As librarian and a life-long enthusiastic library user, I love putting holds on books at the library. You don’t have to try to catch the book that you want; the library will catch it for you, and hold it at the desk for around a week. It’s awesome. And now you can put holds on e-books. The system sends a notification when the book is ready, and with a click, it’s yours!
So how is it possible that I’m going to complain about holds, something that I love, at the library, a place that I love? Oh, I always find a way.
Too many holds coming in at once.
Having holds on new books, and knowing that there are other holds on it, so you need to read it quickly and get it back.
Putting on a hold when you are in the mood for a book and getting it when you're not.
Being able to see how many people are waiting.
Too many holds coming in at once
Too many holds coming in at once is more of a problem with e-books, at least in the library systems that I’ve used. In a large consortium, like a state-wide library, the e-book system isn’t good at guessing when the book will be due. Libby has added new features like being able to move back in line when your turn comes, and sometimes libraries see the hold queue and buy extra copies for their own users.
I try to not place very many holds on e-books at once, but I have got myself into having too many holds on print materials. I just got another notification today that there’s a book waiting for me at the library, and I picked another one up two days ago. I’m reading three other books already. And I even realized that I was going overboard and suspended ANOTHER hold on a print book! How do I keep doing this to myself?
Having holds on new books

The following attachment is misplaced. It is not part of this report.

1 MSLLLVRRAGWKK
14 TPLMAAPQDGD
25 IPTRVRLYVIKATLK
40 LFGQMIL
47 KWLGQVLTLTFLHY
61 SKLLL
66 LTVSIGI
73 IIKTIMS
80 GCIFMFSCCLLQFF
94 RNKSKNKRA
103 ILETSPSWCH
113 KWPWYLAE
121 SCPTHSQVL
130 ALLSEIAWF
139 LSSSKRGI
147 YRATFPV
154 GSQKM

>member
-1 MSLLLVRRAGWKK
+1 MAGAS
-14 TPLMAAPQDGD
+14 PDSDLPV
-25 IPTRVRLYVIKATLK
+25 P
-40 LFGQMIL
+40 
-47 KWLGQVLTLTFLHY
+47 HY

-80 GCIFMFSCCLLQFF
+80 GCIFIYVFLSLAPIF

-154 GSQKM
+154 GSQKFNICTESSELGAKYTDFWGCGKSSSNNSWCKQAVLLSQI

Another issue is having holds on new books that come in when you’re in the middle of something else. Whenever I have a new book, I want to read it quickly and get it turned back in, because I know that other people will want to read it. And the new book displays in library are a big deal. I want the book to get right back to that prime spot so that more people will see it.
Also, even if I’m not being nice about it, someone will likely put a hold on it, and then I won’t be able to renew the loan.
Putting on a hold when you are in the mood for a book and getting it when you're not
Everyone who uses the hold system probably has had this happen. A book sounds great, you are so ready for it, you’re going to sink down into the sofa under a blanket, and finally read ‘Salem’s Lot (or whatever). But you can’t get it. So, you place a hold. You’ve always meant to read that book. And then in two months, your turn is up, and you’d forgotten that you even put a hold on it. You just read two scary books. You watched a movie about the Brontes and now you’re reading all their works in chronological order. Where does ‘Salem’s Lot fit into that? It doesn’t!
Obviously, you can get yourself to the nearest bookstore to get the book when you want it, and of course I've done that, but we poor readers can’t afford this habit!
Being able to see how many people are waiting
This is just something that came up for me today. I opened up Libby to listen to an audiobook, and one person is waiting for it, and 3 people are waiting for the other one! Now I feel like someone is breathing down my neck while I listen. I know it’s silly, and it’s not a real gripe.
With the reading challenges that I’ve been setting for myself (not this year’s but others), I’ve been reading more. I’m also working in a public library with a better collection than I’ve worked with in the past. I’ve had good libraries as a patron, but when you work there, it’s hard not to check out every good book that you see. It’s funny that in the first month that I decided that I’m not going to check so many books out, or place more than one hold at once, I’ve got 5 print books, an e-book, two e-audiobooks, another print hold waiting for me at the library, and a hold on another e-book. I think I’m going to suspend the e-book hold.
I’m also reading a book for my reading challenge (reading my own shelves) and I’m behind one book on that.
No shelf control.
Last post on The Reading Life, I wrote about DNFing, and in the next one, it’ll be trying to keep up.
Some links are affiliate links to bookshop.org. If you haven't shopped there, you should check them out. They support independent bookstores.